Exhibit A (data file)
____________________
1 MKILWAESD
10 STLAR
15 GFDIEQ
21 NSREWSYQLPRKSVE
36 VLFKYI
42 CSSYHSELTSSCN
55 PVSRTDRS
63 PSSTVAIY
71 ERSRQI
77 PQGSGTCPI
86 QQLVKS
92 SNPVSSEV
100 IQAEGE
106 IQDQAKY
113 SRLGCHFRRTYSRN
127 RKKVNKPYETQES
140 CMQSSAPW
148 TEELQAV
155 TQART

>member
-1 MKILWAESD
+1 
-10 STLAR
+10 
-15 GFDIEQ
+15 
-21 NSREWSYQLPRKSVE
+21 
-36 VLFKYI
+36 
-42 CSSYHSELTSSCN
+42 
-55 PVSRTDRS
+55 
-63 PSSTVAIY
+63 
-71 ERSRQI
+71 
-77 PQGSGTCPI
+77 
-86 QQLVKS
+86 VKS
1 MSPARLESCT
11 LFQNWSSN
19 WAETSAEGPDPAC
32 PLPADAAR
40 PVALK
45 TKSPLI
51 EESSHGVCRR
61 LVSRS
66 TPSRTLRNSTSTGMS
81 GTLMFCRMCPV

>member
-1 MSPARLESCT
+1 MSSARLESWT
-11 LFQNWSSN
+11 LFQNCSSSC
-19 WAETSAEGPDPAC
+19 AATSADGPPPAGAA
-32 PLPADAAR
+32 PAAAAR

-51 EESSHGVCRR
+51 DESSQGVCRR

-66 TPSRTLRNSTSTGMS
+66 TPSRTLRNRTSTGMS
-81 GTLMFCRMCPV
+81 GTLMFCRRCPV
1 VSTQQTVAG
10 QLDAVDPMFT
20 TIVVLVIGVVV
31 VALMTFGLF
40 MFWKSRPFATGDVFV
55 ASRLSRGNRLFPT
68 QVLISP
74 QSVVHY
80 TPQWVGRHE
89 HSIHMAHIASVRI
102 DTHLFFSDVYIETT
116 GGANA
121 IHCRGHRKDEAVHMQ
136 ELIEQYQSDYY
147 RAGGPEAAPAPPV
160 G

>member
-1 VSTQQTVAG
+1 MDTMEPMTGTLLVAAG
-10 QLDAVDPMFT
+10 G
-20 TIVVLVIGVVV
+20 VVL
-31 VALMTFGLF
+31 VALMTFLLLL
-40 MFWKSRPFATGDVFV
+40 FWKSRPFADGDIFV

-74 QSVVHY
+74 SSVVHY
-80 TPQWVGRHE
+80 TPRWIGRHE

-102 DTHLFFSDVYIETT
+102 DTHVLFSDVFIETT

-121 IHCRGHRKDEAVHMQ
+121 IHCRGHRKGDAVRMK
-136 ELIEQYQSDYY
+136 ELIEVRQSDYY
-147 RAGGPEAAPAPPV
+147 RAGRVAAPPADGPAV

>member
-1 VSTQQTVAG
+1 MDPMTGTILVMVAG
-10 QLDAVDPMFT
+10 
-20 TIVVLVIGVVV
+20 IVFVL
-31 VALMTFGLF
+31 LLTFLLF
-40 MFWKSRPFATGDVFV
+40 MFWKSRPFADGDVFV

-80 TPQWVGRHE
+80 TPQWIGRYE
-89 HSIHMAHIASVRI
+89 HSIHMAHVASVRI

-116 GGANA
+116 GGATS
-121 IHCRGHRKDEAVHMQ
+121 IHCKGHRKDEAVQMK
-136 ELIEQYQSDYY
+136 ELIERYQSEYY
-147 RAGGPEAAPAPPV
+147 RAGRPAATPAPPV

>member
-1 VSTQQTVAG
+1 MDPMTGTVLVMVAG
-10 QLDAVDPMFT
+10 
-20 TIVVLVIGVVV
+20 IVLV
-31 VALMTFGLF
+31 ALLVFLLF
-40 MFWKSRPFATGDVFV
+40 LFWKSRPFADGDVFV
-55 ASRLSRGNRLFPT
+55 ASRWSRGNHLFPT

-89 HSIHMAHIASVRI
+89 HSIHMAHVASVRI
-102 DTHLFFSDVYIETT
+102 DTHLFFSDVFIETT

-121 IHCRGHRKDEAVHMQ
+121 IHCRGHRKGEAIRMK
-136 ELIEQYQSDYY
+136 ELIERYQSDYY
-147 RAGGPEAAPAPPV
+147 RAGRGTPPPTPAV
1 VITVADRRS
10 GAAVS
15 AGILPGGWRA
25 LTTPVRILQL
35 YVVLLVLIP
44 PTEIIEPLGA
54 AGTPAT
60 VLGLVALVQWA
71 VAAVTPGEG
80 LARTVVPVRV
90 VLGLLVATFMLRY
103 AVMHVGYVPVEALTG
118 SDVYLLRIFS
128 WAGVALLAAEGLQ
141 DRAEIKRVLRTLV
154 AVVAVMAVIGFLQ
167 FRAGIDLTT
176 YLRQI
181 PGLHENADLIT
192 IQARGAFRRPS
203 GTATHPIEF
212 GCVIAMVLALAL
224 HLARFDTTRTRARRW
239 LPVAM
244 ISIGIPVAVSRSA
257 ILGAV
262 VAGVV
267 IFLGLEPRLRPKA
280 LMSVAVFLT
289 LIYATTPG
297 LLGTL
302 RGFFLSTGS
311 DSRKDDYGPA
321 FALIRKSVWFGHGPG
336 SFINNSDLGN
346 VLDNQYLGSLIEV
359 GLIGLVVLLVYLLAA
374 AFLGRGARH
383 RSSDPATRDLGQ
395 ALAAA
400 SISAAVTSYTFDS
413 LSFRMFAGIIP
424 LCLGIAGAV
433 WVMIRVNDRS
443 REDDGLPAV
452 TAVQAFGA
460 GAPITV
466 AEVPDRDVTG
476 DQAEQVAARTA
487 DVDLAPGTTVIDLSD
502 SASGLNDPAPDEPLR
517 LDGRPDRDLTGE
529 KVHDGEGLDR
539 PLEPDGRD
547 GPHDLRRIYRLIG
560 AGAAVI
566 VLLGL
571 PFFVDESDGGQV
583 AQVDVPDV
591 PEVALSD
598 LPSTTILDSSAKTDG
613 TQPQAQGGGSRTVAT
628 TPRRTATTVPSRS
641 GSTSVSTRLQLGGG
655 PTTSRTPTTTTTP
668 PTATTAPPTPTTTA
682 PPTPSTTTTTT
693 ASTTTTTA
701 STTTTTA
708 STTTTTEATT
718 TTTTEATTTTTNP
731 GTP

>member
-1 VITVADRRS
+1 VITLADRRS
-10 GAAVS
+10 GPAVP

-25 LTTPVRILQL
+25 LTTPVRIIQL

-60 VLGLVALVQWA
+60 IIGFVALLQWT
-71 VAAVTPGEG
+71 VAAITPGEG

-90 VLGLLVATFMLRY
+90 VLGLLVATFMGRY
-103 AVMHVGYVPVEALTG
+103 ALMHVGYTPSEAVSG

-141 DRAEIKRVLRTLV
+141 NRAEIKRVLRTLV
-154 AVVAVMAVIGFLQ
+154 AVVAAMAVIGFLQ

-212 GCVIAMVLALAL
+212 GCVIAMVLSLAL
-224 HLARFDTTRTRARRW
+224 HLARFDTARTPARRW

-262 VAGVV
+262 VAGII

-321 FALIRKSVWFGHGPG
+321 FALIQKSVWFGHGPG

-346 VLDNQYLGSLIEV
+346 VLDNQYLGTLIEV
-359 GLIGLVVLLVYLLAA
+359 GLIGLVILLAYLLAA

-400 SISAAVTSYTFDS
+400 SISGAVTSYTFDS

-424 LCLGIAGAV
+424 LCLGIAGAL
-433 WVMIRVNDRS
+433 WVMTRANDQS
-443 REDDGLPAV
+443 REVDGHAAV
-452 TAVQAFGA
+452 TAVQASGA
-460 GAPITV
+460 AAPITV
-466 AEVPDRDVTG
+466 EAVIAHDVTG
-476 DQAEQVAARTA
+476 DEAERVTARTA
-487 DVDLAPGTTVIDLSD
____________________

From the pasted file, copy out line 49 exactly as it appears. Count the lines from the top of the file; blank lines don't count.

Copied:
51 EESSHGVCRR